Fortunately, the way you come across you will have to learn a lot of general UNIX knowledge first anyways and for this purpose most modern systems are pretty equal. Here are a few things to learn which you can do on absolutely any system, regardless of it being a UNIX (HP-UX, SunOS/Solaris,AIX), FreeBSD, OpenBSD or any of the Linux-distributions afloat. (I suggest to stay away from OpenBSD, not because the system wouldn't serve the purpose but the people doing it are what i would call "open-source Ayatollahs" and like all fanatics enjoy killing the innocent.)

- how to read man pages
- file system mechanics, mounting/unmounting
- regular expressions and their different types (globs, BREs, EREs)
- filter tools: grep, sed, awk, join, paste, ...
- shell basics - notice that AIX uses Korn Shell (IMHO the better shell anyway), not bash, but it is good to be proficient in both
- basics of scripting
- UNIX process model, "background" and "foreground" jobs, multitasking, ....

I hope this helps.

bakunin
This is perfect and exactly the advice I was looking for - thanks for the tips and help Bakunin
# 6  
Hi.

I agree with bakunin's bullet list, especially the top item: man pages. The basic course I developed and delivered had the use of manual pages as the top priority. They are not a primary learning vehicle, but an essential tool for getting work done on your own.

An alternative to buying a machine is to get an AIX account on a machine. You usually won't get admin access, but you can use command-line utilities to your heart's content. One place I have such an AIX account is at Polarhome - gateway to freedom -- it has a number of machines with which you can gain experience.

Books are also useful:
https://www.amazon.com/Learning-Korn...dp/0596001959/
https://www.amazon.com/Classic-Shell...dp/0596005954/

and a free source:
The Art of Unix Programming

Lots of stuff to take in.

Welcome to unix.com and good luck ... cheers, drl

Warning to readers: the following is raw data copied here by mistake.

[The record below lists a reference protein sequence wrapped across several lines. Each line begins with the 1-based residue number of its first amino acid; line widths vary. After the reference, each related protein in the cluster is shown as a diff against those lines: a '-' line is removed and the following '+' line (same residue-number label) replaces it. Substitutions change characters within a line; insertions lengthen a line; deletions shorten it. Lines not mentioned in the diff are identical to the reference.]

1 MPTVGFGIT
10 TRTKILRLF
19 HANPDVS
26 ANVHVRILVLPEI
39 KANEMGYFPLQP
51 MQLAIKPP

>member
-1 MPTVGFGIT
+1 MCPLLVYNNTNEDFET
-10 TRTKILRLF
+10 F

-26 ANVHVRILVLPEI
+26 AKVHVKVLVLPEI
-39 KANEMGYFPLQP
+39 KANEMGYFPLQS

Last edited by drl; 06-28-2019 at 08:35 AM..
# 7  
First off: thanks for the praise. I am sure most of the others would have told you the same, i was probably just the one typing the fastest. ;-)
A few (unsorted) extra points and clarifications:

- reading man pages
This is an extremely helpful skill, because man pages are a treasure trove of information, unfortunately written in a style that needs getting used to. I guarantee you that you will for the first three months wonder why everybody is emphasizing them. For the rest of your life, though, you will wonder how you could get so old without having had access to them. They are, essentially, a reference: you find everything there if you know what you search for. I consult them several dozens of times every day (there is absolutely no shame in knowing where to search) and you will do the same (like everybody else working on a UNIX system does).

- regular expressions
Basically they are specialised mini-languages to describe text patterns. Notice, that there are several flavors of them and you don't know all the differences but you should - from the beginning - be aware that there these flavors. Since they work the same in different tools (grep: BRE, awk: ERE, sed: BRE, egrep/"grep -e": ERE, ...) learning them makes you learn several essential tools at once. Have a look at the "Shell scripting" forum and you will notice that two out of three (if not even more) threads deal with the mentioned tools.

Finally, my personal book recommendations:

"sed & awk" by Dale Dougherty, published at O'Reilly
"Hand-On Korn Shell 93 Programming" by Barry Rosenberg (perhaps the funniest and wittiest computer book i ever had the pleasure to read)
"The AIX Survival Guide" by Andreas Siegert is a bit aged, but it still sits on my work desk daily if that means anything. I have three copies of it and every bit of spare space filled with annotations by me. Two copies are so worn down i bought a third one for daily use just to make them last longer.

I hope this helps.

bakunin